While the Gezi diehards clashed against Erdoğan’s police barricades up the hill at Taksim Square on May 31, the sounds of an IHH promotional video boomed out over the Golden Horn.

“Since its establishment, the State of Israel has played the role of the world’s spoiled child and has built walls of shame, with the intention to protect its lands and to dissociate itself with the outside world,” read the narrator. Two young Turkish boys in the crowd whooped their support, one of them waving a big sign that read, “DAMN ISRAEL.”

Egyptian protestors call for more rallies

Egyptian activists urged protestors to take to the streets for a second day of anti-government rallies.

Wednesday’s protests come a day after three activists and one policeman were killed and more than 100 security personnel injured in anti-government rallies across the country.

The rallies were largely organized using social networking sites such as Facebook and Twitter, according to reports. They were inspired by the popular uprising in nearby Tunisia, which led to the resignation of President Zine El Abidine Ben Ali, who then fled the country.

Tuesday’s demonstrations in several Egyptian cities, including the capital Cairo, called for the ouster of President Hosni Mubarak, who has been in power for the last 30 years.

Among the protestors’ demands are an end to a long-standing state of emergency, a rise in minimum wages and the resignation of the interior minister. They expressed anger at the rising cost of living and the government’s failed economic policies, as well as government corruption.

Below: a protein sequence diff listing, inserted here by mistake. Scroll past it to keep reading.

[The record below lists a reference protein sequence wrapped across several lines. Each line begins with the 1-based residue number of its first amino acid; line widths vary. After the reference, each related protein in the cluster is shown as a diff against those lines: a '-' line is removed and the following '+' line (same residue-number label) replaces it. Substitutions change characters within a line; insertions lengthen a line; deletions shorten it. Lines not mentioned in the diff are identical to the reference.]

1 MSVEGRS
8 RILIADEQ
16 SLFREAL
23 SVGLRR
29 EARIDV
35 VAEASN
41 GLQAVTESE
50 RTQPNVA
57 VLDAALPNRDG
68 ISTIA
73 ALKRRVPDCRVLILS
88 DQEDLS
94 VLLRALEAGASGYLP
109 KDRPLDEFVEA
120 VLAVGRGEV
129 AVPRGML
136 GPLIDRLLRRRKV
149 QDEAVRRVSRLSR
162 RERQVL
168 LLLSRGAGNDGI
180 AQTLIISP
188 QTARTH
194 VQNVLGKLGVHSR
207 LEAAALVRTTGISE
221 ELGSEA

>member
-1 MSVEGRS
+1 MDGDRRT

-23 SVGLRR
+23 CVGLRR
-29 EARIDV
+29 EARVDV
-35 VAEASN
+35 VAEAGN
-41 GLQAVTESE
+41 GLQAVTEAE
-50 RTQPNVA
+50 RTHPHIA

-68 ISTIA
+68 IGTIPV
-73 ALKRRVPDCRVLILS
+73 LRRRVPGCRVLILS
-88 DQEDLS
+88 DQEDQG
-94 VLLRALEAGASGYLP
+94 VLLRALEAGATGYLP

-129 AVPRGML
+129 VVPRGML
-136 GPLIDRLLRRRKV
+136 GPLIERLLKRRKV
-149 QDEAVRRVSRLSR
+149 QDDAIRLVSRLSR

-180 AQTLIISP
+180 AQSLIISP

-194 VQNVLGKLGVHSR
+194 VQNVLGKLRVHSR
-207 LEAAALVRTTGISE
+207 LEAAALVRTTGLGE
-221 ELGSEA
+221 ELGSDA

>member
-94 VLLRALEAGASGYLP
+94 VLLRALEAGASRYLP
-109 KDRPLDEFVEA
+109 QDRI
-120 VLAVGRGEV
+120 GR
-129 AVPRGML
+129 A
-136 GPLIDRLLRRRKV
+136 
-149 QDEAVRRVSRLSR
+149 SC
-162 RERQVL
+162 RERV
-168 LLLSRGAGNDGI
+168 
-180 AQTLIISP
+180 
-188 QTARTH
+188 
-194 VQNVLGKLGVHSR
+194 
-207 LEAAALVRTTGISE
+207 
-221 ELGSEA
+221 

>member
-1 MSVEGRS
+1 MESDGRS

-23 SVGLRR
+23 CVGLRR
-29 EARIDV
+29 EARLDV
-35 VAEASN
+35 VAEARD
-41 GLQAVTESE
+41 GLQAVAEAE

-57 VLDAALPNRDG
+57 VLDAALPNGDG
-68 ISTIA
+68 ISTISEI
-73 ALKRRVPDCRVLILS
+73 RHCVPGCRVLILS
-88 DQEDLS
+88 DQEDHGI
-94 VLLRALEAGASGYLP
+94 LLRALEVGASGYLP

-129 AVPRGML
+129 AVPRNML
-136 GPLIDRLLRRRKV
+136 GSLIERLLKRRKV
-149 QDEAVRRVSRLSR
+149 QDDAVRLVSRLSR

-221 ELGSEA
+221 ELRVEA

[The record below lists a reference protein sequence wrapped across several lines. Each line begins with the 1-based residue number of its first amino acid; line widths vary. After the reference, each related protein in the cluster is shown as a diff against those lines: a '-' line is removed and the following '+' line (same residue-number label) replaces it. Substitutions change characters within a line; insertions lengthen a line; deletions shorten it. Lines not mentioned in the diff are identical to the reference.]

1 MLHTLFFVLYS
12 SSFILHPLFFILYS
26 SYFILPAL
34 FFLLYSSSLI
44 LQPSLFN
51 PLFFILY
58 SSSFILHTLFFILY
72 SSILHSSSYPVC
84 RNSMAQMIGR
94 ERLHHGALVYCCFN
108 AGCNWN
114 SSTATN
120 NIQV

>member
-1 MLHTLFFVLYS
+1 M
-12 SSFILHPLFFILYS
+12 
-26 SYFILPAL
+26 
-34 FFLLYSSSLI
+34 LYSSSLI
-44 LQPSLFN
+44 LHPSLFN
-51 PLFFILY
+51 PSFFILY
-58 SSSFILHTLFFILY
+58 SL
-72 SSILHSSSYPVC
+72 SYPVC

While the Egyptian Interior Ministry said Tuesday that its security forces were only on hand to secure the demonstrations and not confront the protestors, it later blamed members of the Muslim Brotherhood for the rioting, the damaging of public property and assaults on police. On Wednesday it banned further demonstrations.

Mubarak has been a reliable ally of the United States since assuming the presidency three decades ago.

“The Egyptian government has an important opportunity to be responsive to the aspirations of the Egyptian people, and pursue political, economic and social reforms that can improve their lives and help Egypt prosper,” the White House said Tuesday in a statement.

In the days leading up to the protests, more than 90,000 people indicated that they would participate by signing up on a Facebook page for the “Day of Revolution,” the New York Times reported.

Mubarak, then Egypt’s vice-president, became president in 1981, following the assassination by Islamists of President Anwar Sadat.

Nation & World Briefs

Israel Reacts After Gaza Attacks

Just weeks after Israel’s withdrawal from the Gaza Strip, fighting with the Palestinians resumed with sound and fury — and, some feared, the potential to evolve into a full-blown border war. Israeli forces answered Hamas rocket salvoes from Gaza with airstrikes, arrest sweeps in the West Bank and, in an unprecedented move, by putting its artillery on standby to fire.